Each one of these 13 short stories shines like a bright gem. Many of the stories take place in the north-west United States: Seattle, Portland and Jess Walter's hometown of Spokane, Washington. The topics range from poverty to addiction to infidelity, but fundamentally these stories zoom in on individuals who, through bad choices or simply through fate, find themselves on the unlucky side of life.
You could say that the background theme for most of these stories is the recent economic recession. As I said in my review of Walter's "Citizen Vince", it takes a lot of skill to write fiction with a clear background theme, or a sub-plot that gives a certain flavor to the entire work. And Walter handles it with incredible style.
I am just mesmerized by Walter's ability. How can
he breath so much warmth and life into everything he creates on the page, and how can he make
me care so much about anything he writes?
To achieve the "Walter level" of quality, which is the equivalent of a Volume level 11 in the 1 to 10 scale, there are two steps that a writer needs to do, both of them very challenging to pull off:
1) first, you need to infuse your writing with a certain music, a music that comes from the genuine empathy or sympathy you feel for your characters, and for their struggles. You need to go down deep, to the heart of matters. Staying on the epidermic level of thinking about words and crafting sentences won't cut it.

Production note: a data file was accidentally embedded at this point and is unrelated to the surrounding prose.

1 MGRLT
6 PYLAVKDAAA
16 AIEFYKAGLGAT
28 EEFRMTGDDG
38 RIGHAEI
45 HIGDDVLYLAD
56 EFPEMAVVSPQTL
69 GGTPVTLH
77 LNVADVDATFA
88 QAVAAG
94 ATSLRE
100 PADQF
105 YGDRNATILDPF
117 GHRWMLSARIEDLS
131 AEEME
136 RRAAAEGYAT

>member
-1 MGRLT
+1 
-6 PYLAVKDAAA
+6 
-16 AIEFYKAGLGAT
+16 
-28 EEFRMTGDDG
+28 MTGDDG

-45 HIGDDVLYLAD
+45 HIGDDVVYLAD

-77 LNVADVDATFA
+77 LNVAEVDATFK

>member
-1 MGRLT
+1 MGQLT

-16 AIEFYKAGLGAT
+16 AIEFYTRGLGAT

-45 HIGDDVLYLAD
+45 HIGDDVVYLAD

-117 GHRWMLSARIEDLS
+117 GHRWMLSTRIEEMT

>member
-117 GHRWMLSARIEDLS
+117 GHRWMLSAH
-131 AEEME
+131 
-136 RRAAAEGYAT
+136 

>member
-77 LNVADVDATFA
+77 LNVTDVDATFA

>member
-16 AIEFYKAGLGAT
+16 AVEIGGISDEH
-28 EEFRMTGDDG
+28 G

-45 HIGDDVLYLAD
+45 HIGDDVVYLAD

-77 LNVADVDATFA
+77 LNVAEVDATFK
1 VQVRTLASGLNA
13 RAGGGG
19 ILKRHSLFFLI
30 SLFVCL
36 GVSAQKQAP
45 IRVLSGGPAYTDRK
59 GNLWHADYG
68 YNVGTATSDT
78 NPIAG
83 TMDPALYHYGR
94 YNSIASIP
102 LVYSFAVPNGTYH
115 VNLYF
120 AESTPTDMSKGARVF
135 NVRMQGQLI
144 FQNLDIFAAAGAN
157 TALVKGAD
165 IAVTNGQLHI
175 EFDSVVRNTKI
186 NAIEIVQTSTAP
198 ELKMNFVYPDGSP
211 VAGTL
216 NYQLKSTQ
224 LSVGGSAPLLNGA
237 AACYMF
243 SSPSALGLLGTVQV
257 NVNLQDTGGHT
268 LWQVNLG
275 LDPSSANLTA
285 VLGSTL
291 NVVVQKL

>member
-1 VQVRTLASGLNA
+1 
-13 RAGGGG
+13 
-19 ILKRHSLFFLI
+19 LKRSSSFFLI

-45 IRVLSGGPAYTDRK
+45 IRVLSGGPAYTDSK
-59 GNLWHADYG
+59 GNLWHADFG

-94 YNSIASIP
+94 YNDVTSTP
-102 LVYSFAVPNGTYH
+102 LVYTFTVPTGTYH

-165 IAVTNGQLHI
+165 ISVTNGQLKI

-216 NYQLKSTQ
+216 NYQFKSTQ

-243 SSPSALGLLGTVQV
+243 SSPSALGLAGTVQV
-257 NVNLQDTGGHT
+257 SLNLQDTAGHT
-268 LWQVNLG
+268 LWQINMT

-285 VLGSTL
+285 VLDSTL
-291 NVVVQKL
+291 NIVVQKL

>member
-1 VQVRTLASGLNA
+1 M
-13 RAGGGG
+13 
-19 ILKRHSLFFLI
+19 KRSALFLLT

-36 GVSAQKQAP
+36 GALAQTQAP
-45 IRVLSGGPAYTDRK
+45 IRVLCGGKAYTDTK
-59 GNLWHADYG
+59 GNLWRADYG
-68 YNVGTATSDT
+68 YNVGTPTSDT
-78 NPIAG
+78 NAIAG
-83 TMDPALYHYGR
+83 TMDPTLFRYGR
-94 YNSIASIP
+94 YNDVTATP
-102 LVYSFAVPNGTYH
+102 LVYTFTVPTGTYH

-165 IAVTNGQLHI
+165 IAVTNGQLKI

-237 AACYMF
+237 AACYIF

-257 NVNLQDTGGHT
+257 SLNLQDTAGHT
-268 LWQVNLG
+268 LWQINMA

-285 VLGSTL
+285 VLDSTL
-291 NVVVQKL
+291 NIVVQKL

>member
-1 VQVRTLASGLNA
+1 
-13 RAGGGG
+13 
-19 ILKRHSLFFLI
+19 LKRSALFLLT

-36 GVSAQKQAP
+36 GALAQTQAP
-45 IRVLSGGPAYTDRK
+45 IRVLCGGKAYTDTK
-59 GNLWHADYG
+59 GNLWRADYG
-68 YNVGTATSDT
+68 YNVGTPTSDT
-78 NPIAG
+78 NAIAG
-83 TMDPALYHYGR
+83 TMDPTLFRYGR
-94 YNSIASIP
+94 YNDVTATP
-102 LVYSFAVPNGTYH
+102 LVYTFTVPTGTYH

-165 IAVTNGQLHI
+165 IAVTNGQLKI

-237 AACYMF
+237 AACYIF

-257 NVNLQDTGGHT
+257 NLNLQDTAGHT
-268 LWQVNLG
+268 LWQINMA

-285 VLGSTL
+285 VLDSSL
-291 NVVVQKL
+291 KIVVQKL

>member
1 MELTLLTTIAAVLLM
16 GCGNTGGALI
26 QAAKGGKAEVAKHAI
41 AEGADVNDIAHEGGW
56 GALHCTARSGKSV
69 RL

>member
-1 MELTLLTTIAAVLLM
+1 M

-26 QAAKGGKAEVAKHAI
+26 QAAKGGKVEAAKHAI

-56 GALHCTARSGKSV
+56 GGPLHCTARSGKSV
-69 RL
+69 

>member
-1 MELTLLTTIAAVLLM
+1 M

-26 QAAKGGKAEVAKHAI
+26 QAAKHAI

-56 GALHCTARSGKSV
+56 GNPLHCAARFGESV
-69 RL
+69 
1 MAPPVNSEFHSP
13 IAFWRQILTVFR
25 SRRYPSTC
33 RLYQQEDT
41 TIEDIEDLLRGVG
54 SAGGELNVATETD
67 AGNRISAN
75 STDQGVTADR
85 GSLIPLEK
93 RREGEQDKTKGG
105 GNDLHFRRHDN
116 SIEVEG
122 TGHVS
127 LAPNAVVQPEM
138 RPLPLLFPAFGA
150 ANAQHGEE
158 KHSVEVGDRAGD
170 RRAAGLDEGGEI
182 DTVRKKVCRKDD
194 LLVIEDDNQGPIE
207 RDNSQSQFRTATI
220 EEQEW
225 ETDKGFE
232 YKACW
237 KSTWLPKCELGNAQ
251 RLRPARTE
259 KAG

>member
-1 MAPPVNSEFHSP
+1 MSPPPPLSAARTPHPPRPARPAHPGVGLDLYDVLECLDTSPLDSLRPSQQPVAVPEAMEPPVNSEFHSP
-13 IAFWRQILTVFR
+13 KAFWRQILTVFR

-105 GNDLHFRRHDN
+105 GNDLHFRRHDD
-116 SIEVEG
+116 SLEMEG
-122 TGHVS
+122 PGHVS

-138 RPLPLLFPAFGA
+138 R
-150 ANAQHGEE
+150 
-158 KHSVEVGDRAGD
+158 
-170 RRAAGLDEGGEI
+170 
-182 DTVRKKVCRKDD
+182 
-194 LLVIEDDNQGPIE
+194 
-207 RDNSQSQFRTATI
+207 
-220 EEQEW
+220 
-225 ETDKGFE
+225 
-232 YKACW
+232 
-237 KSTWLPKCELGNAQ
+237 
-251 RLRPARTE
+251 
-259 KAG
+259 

2) second, once you are there, despite it being the last place where one would expect it, you activate your sense of humor and sparkle your writing with funny moments that soothe the reader's heart and make the misery of what is being described not only bearable, but also much more interesting because it keeps reminding you that our human perspective is absurd to start with, therefore the best thing to do is to smile.
I've asked myself, what
makes me prefer Jess Walter over editorial legends like Ian McEwan, Cormac
McCarthy, Jonathan Franzen, or other big names in contemporary fiction.
simply, I think it's Walter's heart. He's got a lot of it. Too many writers,
especially the ones who get the loudest choirs of halleluiahs from the critics, are
wonderful wordsmiths but they don't have much heart and soul. I
understand, it's also personal chemistry. But read "The road" or
"Saturday" or "Enduring Love", or the highly acclaimed "Freedom", and
you'll know what I'm talking about: I really don't care about phenomenal style
and structure if your story feels cold, and it has the heart of a scientist.
We live in the Era of Technology, but what powers human beings is Emotion. Pathos. That is what we are made of. Written words are a tool that can preserve emotions, and transmit them to someone else.
Also, a note about the last story, the one
about Spokane, with numbered paragraphs like a list. It's really inventive as it looks like a bureaucratic publication, but I noticed that how
there is a perfectly balanced narrative arch in that story, too. With
the main topic being Walter's relationship with his town. Brilliant.
What can I say? I love this author. He's about 50 years old, so even if he publishes something new every 3 or 4 years, that makes it at least five or six more books that I am looking forward to reading!